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Reading from input file.

P: n/a
Dear Python Community,

I am an engineering and I am experiencing some trouble. Having output
data from other software I want to use it. To achieve this I decided to
use Python since this language is the best known for me.

So.. for my future Python script, the input data are in form of:
1
1233.2E-3 2123.2323 2E+2 3453.3E+1
1233.2E-3 2123.2323 2E+2 3453.3E+1
1233.2E-3 2123.2323 2E+2 3453.3E+1
2
1233.2E-3 2123.2323 2E+2 3453.3E+1
1233.2E-3 2123.2323 2E+2 3453.3E+1
1233.2E-3 2123.2323 2E+2 3453.3E+1
and so on...

The number 1 and 2 and so on, are the numbers of measurments, which are
different in number depending on analyzed case. So sometimes it could
be 3 and sometimes 1000 or more.

What I want to achieve, I want to compare or rather get difference
between two similar input files. I tried to work with "readline"
command, however it is hard to use it (for me) since input files are
different in its size (3,1000 or more input points). Therefore, I
decided to ask you for help how to do it. Esspecially how to make that
python script which will be reading data, each line, and each column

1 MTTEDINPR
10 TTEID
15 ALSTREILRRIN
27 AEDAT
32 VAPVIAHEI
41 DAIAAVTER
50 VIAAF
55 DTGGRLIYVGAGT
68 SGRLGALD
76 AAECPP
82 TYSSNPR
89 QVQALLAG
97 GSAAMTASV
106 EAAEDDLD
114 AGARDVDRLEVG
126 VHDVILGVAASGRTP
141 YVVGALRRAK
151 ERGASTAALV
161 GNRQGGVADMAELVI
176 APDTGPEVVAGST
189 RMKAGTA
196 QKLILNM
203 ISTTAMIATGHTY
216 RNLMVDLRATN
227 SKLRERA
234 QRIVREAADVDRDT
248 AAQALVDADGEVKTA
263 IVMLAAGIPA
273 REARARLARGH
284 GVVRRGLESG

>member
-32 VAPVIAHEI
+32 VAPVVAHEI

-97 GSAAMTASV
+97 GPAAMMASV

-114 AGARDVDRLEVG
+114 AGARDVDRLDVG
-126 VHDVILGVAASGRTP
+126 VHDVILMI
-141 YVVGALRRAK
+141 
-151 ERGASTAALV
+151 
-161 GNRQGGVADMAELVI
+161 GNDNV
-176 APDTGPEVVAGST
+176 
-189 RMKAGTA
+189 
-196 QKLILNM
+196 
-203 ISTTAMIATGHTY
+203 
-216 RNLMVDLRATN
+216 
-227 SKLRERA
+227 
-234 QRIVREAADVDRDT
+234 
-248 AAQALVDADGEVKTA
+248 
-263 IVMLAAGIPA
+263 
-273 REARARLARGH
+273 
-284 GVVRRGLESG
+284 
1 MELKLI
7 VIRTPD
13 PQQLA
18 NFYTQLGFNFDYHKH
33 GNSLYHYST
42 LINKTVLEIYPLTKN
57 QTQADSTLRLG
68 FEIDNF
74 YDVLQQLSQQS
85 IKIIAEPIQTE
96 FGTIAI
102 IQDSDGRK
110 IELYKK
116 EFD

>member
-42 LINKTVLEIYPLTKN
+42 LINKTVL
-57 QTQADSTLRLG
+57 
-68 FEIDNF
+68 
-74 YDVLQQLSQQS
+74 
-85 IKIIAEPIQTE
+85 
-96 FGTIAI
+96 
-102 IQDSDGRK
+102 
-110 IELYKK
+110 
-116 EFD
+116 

of input file and therefore will compare it with different input file
giving finally difference size between each measures for example:
First data at point 1 minus first data from point 1 from different
input file:
(1233.2E-3) - (1233.3E-3) = -0.1E-3

Looking forward for you answer,

Best regards,

Krystian

Jan 11 '06 #1
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9 Replies


P: n/a
Hi Kyrstian,

Try reading the file with ope(file,'r').read()
and then split the string using '\n' as the delimiter (this will break
the file down into each individual line consisting of several columns).
Then string split each line of the file (unsing ' ' as the delimiter),
they should now be 3, or more, columns per line, and store each column
in a vector - adding each line to the vector with append function. Then
place each vector in a list.
Now you should have a file to compare with the next one. But watch out
for files of varying lengths as they cannot be compared on a one-to-one
basis. One you have each file in a list or vector or dictionary or
array style, comparison and calculations should be straight forward.

Hope this points you in the right direction. I haven't tried this
myself but I have done a similar thing earlier but I strongly believe
that it should work.

Sincerely,
Sheldon

Jan 11 '06 #2

P: n/a
I do not clearly understand what you say.

I am no going to change input files in anyway. I just want to read them
with Python, and postprocess.

I understand:
open(inputfile.txt, 'r').read()
However what you mean saying split the string using '\n'. Where should
I put it? After file name, or what? Sorry, but I am still learing
Python.

Looking forward hearing from you,

Regards

Jan 11 '06 #3

P: n/a
I do not clearly understand what you say.

I am no going to change input files in anyway. I just want to read them
with Python, and postprocess.

I understand:
open(inputfile.txt, 'r').read()
However what you mean saying split the string using '\n'. Where should